Equity Monitoring Project for Immigrant and Refugee Education (EMPIRE), June 27, 2007, 25 pp.
In 2006, the Chancellor of the New York City Department of
Education adopted Regulation A-663 for the purpose of providing translation and interpretation services to hundreds of thousands
of parents with limited English skills. This report, based on parent surveys, focus groups, and on-site visits, documents
widespread noncompliance with the regulation and contains recommendations, such as the establishment of an accountability
system, professional development for administrative staff, and parent education efforts, to improve the effectiveness of the
and Cultural Competence in Serving People with Limited English Proficiency in Illinois Department of Human Services Programs:
Findings and Recommendations Report,
January 30, 2006,
24 pp. (Report no longer in the public domain)
With support from several local foundations, the Illinois Dept.
of Human Services undertook a comprehensive review of its track record in enabling limited English proficient individuals
to access its programs. An outside research team interviewed division staff members and analyzed documents and reports
related to issues of language and cultural competence. The team then produced a series of nine recommendations, constituting a
"strategic plan" for increasing the departments' effectiveness in serving LEP individuals.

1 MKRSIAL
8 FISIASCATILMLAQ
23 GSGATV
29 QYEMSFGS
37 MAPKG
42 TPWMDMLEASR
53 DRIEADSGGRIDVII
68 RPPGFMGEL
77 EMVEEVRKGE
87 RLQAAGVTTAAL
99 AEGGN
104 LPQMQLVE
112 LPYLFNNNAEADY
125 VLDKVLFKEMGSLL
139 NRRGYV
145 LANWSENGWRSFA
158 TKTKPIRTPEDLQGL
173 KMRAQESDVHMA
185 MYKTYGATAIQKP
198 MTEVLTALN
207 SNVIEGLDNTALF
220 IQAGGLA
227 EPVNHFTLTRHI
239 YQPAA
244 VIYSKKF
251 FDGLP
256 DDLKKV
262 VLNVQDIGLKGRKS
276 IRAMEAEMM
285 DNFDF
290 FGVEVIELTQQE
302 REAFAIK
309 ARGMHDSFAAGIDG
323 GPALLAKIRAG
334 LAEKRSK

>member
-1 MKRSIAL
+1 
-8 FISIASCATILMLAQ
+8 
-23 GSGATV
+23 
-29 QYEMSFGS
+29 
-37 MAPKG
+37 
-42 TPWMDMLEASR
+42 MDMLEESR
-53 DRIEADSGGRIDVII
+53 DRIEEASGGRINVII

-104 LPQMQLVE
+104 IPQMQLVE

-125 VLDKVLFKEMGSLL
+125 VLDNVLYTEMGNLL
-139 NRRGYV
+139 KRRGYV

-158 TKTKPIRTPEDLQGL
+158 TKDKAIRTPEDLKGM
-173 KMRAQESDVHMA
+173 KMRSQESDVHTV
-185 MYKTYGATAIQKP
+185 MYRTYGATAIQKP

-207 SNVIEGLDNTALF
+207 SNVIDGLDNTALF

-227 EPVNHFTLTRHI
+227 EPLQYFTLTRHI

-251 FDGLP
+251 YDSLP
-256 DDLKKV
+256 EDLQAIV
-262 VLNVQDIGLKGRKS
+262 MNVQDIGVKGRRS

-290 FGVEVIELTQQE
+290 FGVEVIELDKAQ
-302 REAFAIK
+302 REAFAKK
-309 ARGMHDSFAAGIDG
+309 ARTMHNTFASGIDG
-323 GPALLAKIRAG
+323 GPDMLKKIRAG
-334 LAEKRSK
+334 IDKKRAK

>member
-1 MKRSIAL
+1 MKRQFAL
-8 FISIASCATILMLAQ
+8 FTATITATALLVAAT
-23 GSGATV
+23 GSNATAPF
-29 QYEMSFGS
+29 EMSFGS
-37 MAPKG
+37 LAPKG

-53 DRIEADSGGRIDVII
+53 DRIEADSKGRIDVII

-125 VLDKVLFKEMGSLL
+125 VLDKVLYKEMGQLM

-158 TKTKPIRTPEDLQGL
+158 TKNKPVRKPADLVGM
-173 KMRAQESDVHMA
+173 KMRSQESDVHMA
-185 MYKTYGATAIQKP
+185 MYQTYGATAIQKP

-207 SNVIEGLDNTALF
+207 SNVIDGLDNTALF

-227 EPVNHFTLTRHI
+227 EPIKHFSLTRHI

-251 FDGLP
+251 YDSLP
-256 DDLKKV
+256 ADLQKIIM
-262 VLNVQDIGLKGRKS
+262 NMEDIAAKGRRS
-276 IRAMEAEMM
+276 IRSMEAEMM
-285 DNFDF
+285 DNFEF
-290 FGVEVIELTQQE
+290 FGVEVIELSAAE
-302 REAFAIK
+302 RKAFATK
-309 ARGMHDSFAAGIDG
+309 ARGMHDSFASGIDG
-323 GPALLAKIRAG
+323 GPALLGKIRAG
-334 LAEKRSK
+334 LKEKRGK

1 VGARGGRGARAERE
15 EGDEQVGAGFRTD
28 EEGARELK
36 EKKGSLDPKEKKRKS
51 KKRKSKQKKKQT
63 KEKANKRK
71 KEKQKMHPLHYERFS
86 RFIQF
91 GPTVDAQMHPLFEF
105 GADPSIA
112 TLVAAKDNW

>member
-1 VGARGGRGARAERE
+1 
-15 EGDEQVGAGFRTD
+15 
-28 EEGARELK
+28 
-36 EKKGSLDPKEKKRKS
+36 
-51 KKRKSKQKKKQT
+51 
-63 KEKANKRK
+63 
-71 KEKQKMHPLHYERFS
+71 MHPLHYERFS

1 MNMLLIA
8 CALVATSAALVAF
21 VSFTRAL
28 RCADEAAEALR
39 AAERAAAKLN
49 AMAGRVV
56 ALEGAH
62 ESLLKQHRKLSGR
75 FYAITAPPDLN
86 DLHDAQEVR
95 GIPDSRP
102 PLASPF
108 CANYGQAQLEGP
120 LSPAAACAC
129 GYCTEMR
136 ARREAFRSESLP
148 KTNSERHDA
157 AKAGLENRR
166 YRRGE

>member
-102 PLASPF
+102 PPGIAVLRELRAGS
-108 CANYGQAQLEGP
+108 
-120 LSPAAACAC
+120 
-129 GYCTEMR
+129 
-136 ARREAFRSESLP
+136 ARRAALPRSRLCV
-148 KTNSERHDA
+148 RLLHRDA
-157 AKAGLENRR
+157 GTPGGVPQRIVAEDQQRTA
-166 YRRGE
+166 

Ethnocultural Issues in Disasters:
A Overview of Research, Issues, and Directions
Psychiatric Clinics of North America, 27(2004), 18 pp. (article
no longer in the public domain),
J. Marsella & Michael A. Christopher
The authors argue that disasters often involve "a complex cultural encounter," and that responders
need to be aware of the communication patterns and cultural resources of impacted communities so as to provide effective assistance
and promote "post-traumatic growth," not depression. The authors outline the scope of cultural competence training
for disaster workers and offer a series of recommendations designed to improve culturally sensitive service delivery during
disasters. Finally, they propose a research agenda, including the development of a "cultural disaster research archives"
and the study of cultural variations in loss, grief, and bereavement.
Mobility Information Needs of Limited English Proficiency
Travelers in New Jersey,